Surprising Harm Of Holding A Grudge, Benefits Of Forgiveness
We’ve all had it happen. Someone wronged us, and we held a grudge. Heck, I’ve even known guys who have held grudges against their own brothers or decades. Or worse yet, I’ve known guys who have held grudges against their wives for decades as well.
But today I’m going to give you some very good reasons not to make that mistake. Although it hurts when people wrong us, holding a grudge hurts our health even more. Science has shown this to be the case.
The good news is that there’s something you can do about it. It’s called forgiveness. I’ll explain how. Read on.
The Perils Of Excess Cortisol
When stressful stuff happens, our bodies respond by producing hormonal changes. One of those hormones that bodies produce more of under stress is something called cortisol.
Now cortisol is great if, for example, you need to run away from danger or fight a threat. But when cortisol is chronically elevated, that’s trouble.
Cortisol increases blood pressure, raises blood sugar, increases fats in the blood, interferes with digestion, and changes breathing patterns. All of that is useful in the short term when you have to deal with, say, a pouncing tiger who looks hungry and maybe a little pissed off. But you may notice that all of these things are related to some of the common diseases that plague modern men.
High blood pressure helps to get energy to the muscles in the short term. But in the long term it leads to cardiovascular disease. Likewise, high blood sugar and fats in the blood increase the amount of energy available, but in the long term they lead to diabetes.
Now here’s the bad news. Research shows that holding a grudge raises cortisol levels chronically. So it turns out that as long as you stay angry at how you have been wronged, you’ll be increasing your risk of developing diseases.
The Benefits of Oxytocin
In a recent article I introduced you to another hormone called oxytocin. You may recall that oxytocin is sometimes called the “cuddle hormone” or even the “love hormone”. That’s because increases in oxytocin are associated with bonding and feelings of trust and closeness.
You may also recall that oxytocin is associated with lots of health benefits. Some of the best researched benefits related to the heart. In fact, oxytocin has actually been shown to be able to regenerate heart tissue.
The bad news is that when cortisol is high, oxytocin is low. And it should really come as no surprise that holding a grudge (which is hardly about trust and closeness) would lower oxytocin levels. What that means is that holding a grudge does a double-whammy on your heart. Not only is elevated cortisol harming your heart, but lowered oxytocin means there’s nothing to project it.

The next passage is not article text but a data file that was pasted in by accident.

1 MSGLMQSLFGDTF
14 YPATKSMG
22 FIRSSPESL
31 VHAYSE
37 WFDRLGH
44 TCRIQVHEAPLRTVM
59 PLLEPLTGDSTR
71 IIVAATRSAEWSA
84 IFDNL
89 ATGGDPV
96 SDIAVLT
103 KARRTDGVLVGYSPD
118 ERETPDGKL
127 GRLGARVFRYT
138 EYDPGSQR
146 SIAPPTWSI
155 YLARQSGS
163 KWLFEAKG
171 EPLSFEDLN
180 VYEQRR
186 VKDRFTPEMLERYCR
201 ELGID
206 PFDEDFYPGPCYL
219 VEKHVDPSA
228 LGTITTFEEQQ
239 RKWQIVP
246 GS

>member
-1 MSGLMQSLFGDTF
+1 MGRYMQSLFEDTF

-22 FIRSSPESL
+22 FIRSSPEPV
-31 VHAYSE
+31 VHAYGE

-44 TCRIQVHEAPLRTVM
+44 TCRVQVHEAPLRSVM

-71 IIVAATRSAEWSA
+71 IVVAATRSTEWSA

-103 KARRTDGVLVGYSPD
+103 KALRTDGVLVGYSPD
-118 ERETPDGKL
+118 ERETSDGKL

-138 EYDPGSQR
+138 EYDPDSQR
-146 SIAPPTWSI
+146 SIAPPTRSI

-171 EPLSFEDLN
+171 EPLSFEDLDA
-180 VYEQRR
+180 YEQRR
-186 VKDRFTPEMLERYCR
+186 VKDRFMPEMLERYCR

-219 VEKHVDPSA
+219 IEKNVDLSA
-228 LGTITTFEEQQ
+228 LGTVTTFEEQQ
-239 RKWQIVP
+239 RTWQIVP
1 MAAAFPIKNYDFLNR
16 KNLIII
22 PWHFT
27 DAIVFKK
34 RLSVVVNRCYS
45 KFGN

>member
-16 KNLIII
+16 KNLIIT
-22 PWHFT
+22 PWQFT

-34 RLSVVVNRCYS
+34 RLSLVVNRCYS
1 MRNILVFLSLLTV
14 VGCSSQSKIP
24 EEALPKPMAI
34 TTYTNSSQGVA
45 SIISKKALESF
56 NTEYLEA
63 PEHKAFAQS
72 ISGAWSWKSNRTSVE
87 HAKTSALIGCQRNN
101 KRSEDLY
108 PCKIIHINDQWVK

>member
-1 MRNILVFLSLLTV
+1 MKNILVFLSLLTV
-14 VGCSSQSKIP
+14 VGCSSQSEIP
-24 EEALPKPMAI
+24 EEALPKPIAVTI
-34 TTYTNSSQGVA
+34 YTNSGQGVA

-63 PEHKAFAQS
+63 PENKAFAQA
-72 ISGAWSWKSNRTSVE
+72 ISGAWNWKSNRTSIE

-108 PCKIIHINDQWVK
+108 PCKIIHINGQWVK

The Benefits Of Forgiveness
The good news is that forgiveness has been proven to lower cortisol and elevated oxytocin. The result is that forgiveness is good for your health.
But how can you forgive?
Experts tell us that the first thing to remember is that forgiveness doesn’t mean that you have to like what the other person did. It doesn’t mean you have to decide that what the other person did was okay either. Forgiveness isn’t about the other person as much as it is about you getting to be free of the harmful effects of holding a grudge.
Next, the experts tell us that sometimes forgiveness requires expressing your hurt, anger, or grievance. Holding in your feelings isn’t a good idea. But expressing your feelings may or may not involve the other person.
If you have an ongoing relationship with a person you’ve held a grudge against, expressing your feelings to that person is usually a good idea. In those cases it is best to speak your feelings clearly in a conversation with the other person. Or, at the very least, write a letter and give it to the person. Although expressing your feelings to another person can be very difficult, experts tell us that it’s an essential step.
In some cases the other person is either deceased or otherwise unavailable. In some cases the other person no longer wishes to have a relationship. Or perhaps the other person remains abusive and it is best for you not to have a relationship with that person. In any of these cases, you can express your feelings without having to involve the other person.
One way to express your feelings without the other person is to write a letter as if you were going to give it to the other person (dead or alive). Research shows that doing that can be very therapeutic.
Finally, it is important to choose to let go of the resentment and tension within yourself that you have been holding on to. Research also shows that it can be very helpful to make a list of all the good things in your life that you value as a way to have positive things to focus on.
Holding a grudge turns out to be bad for health. It increases the stress hormone cortisol and lowers the health-promoting hormone oxytocin. But forgiveness can reverse the trend and literally heal a broken heart. Choose to forgive for the sake of your own health.